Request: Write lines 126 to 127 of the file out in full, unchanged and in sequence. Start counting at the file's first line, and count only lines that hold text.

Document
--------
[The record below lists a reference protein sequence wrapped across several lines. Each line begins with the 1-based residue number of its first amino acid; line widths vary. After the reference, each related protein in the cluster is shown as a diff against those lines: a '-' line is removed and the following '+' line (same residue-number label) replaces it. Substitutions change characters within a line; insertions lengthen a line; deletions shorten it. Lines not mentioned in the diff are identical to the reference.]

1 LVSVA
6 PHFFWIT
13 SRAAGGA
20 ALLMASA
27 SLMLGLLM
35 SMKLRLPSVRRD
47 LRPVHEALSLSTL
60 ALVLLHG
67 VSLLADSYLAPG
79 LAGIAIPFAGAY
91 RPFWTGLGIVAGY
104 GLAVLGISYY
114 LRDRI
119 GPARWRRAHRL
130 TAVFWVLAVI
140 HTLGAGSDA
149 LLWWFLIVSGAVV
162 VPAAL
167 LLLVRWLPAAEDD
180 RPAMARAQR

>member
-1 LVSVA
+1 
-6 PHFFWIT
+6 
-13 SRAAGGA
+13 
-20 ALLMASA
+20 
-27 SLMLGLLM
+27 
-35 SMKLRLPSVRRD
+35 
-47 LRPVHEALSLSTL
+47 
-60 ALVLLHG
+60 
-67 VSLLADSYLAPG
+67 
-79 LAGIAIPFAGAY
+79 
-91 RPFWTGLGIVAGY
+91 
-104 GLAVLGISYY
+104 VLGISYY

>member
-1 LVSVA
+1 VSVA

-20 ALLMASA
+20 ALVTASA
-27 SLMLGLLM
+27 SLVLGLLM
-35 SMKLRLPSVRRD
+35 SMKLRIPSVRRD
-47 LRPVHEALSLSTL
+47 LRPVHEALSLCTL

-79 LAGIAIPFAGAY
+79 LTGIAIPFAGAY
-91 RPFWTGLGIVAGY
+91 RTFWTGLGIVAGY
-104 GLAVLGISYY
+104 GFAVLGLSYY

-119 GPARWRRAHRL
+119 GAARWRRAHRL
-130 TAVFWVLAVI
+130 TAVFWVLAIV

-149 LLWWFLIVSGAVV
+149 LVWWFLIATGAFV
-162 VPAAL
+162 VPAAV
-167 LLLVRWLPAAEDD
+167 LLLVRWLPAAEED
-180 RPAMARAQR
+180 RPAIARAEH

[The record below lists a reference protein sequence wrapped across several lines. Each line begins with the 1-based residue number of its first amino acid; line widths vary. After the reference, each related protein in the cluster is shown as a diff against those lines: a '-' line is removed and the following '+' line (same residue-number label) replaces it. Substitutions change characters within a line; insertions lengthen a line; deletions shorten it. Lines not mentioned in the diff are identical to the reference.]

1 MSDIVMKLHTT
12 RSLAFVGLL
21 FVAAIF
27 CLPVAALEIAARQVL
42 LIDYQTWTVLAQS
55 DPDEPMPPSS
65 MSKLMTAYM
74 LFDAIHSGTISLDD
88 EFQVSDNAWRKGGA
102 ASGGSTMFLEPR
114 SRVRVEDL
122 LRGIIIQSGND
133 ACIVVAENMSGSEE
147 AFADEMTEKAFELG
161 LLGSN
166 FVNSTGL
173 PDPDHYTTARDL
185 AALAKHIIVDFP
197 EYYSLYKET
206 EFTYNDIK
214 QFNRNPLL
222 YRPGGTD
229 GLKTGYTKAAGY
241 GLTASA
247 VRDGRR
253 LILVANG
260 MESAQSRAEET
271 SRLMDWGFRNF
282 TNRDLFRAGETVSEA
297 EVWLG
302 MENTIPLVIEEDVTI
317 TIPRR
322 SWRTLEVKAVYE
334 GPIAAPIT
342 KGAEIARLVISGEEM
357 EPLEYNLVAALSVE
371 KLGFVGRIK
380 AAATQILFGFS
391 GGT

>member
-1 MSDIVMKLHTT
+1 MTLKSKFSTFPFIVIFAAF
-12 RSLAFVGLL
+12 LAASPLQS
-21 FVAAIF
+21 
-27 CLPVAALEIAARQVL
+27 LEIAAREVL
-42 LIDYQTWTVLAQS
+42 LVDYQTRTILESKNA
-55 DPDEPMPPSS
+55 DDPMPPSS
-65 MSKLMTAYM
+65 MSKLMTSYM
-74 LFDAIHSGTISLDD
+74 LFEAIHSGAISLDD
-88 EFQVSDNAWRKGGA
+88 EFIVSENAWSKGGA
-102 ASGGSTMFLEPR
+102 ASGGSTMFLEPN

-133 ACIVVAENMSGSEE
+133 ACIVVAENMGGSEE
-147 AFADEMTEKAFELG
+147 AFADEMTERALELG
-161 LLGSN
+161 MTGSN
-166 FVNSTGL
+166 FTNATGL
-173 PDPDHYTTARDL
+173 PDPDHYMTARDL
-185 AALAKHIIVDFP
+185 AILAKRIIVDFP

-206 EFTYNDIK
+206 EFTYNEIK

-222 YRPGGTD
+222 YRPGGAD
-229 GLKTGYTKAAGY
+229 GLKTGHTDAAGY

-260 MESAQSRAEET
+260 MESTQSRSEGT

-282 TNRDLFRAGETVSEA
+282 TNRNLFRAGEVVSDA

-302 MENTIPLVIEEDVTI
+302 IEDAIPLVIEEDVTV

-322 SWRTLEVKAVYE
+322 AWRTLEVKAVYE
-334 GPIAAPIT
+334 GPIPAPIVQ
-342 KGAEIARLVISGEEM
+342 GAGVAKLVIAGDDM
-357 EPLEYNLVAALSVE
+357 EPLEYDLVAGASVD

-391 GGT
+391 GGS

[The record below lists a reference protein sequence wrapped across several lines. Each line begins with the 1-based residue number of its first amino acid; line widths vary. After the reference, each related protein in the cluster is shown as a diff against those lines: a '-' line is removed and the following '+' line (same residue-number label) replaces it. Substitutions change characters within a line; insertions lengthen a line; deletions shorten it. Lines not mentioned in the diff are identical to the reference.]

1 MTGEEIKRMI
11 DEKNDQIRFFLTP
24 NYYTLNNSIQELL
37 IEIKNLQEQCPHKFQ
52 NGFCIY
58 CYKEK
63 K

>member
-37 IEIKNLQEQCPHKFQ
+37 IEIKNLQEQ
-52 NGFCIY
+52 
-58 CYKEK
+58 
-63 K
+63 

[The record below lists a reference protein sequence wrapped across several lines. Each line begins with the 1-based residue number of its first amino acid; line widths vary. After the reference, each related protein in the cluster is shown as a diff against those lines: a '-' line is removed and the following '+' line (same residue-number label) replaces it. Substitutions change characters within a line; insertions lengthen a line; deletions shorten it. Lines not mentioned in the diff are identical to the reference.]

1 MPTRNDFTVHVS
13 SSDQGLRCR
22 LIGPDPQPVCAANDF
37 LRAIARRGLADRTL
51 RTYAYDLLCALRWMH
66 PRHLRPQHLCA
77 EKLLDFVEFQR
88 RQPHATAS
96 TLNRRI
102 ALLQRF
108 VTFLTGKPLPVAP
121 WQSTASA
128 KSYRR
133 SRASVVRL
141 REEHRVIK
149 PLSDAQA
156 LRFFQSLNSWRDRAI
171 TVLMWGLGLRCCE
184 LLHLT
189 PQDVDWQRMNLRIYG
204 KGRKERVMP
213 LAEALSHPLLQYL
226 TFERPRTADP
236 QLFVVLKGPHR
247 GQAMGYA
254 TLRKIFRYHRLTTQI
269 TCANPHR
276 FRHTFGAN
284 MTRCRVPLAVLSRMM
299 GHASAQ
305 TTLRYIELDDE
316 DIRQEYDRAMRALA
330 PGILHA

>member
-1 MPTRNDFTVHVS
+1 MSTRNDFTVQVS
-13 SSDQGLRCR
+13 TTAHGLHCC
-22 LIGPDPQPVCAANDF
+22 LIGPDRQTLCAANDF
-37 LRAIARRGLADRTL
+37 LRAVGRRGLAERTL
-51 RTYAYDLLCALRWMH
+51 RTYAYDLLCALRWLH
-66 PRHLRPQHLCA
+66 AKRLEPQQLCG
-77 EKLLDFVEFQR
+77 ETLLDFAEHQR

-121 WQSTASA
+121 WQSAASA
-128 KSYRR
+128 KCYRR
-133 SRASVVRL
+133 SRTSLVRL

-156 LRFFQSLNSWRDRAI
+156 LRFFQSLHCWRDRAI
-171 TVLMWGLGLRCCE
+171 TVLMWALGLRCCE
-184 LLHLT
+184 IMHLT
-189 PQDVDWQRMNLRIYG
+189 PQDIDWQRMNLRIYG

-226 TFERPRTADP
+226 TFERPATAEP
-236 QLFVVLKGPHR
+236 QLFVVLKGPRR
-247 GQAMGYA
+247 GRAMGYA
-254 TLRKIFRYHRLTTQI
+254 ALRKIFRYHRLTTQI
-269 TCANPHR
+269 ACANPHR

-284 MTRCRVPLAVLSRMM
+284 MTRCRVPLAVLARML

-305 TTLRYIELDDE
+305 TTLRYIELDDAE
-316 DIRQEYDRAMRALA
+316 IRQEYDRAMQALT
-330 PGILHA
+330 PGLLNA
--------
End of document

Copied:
+42 LVDYQTRTILESKNA
-55 DPDEPMPPSS